An OWI defendant can attack prior convictions–thus seeking a lower offense number and lower associated penalty–only if he or she lacked counsel in that prior proceeding and did not knowingly, voluntarily and intelligently waive the right to counsel. Wisconsin courts have adopted a burden-shifting regime: if a defendant can show that the court in the prior proceeding didn’t do a proper colloquy on the counsel right, the state must then prove that the defendant nevertheless understood the right. But given that priors are often from quite a while ago, it often happens that no transcript of the prior hearing can be produced. What then?
You might think that the state (in its prosecutorial function) ought to bear the harm of the state (in its judicial function) failing to keep adequate records of its own proceedings. But that’s not what the state (our supreme court) thinks: rather, it’s the citizen (you know, the defendant) who must suffer for the state’s laxity. This was the holding of State v. Clark last term: the unavailability of a transcript means there’s no burden shift, and the defendant must somehow prove, without the benefit of much of a record, that he or she wasn’t informed about, and didn’t validly waive, the right to counsel.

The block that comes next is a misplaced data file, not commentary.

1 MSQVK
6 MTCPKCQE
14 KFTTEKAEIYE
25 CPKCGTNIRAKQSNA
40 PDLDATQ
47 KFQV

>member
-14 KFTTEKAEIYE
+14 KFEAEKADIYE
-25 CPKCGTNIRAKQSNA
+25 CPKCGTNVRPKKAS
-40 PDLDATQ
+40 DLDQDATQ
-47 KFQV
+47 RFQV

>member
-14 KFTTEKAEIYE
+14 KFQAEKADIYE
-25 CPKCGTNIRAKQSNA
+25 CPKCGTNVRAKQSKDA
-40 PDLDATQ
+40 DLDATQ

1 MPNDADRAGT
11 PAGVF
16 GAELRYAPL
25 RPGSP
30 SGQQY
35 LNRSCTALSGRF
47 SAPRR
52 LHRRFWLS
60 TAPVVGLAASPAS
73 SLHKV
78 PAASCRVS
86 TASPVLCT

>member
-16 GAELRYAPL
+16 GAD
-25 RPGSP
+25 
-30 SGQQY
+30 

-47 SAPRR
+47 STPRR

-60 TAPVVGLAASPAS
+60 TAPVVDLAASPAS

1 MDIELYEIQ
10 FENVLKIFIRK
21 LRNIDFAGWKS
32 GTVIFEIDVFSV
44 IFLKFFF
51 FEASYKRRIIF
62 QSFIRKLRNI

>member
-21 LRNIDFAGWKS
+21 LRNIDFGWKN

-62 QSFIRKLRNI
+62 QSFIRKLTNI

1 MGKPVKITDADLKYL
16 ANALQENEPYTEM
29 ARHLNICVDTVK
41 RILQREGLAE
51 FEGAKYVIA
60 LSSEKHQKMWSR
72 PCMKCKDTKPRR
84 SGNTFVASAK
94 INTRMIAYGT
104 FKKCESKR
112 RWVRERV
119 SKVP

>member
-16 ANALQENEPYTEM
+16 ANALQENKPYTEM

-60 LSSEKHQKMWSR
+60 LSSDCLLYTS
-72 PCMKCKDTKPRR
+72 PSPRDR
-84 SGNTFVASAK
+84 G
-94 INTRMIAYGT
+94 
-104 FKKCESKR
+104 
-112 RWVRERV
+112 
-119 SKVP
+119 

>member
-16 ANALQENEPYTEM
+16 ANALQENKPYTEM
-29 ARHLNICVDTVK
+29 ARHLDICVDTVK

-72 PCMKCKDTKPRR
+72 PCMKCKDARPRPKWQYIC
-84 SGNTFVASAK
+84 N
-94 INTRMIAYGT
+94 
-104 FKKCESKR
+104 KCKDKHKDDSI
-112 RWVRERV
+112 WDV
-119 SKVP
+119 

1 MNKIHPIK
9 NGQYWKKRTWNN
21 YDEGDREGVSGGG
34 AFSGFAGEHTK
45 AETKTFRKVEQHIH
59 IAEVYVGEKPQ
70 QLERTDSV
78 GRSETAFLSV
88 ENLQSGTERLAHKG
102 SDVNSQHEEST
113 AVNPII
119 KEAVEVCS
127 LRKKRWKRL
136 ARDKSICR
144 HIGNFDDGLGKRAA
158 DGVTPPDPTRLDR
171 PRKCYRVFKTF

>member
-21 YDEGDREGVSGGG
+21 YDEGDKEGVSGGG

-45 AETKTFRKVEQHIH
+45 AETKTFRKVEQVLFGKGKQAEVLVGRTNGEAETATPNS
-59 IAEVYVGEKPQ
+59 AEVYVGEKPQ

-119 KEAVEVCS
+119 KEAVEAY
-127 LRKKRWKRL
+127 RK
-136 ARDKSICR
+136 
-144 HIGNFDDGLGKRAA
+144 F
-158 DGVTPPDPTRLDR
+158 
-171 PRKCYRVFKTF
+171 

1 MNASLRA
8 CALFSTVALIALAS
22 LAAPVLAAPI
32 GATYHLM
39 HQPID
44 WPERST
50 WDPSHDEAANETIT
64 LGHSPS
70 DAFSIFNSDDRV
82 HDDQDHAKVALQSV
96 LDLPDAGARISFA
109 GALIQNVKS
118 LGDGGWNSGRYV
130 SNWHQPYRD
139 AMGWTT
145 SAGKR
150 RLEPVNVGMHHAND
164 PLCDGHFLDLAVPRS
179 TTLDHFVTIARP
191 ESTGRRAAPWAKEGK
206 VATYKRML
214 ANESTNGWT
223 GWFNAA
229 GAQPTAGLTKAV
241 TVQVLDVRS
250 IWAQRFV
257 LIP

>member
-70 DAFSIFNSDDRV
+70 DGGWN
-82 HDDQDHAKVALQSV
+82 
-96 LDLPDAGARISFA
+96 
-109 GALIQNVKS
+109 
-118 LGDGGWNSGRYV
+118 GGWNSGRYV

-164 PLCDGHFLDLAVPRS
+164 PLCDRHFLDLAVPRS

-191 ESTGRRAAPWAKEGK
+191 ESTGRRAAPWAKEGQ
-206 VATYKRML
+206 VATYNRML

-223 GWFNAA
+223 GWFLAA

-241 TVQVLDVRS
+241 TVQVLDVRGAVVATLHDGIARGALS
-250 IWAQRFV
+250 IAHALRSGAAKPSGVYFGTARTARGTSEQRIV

This is a permissive pre-trial state’s appeal that was on hold pending Clark. The circuit court applied the pre-Clark law and shifted the burden to the state after Baur supplied an affidavit and testimony that he hadn’t been informed of the potential benefits of an attorney when he pleaded pro se to an OWI-2nd. The circuit court further concluded the state hadn’t met that burden, so ordered that the prior wouldn’t count.
Baur argues that the circuit court actually found that he’d carried any burden to show an invalid waiver, but the court of appeals disagreed that this is what happened, saying it’s clear the lower court “was basing its decision on its understanding—correct at the time—that the State bore the burden of proof by clear and convincing evidence.” (¶18). But because Clark changed the rules about who proved what, the court of appeals does grant Baur’s request to remand for a new hearing. (¶19).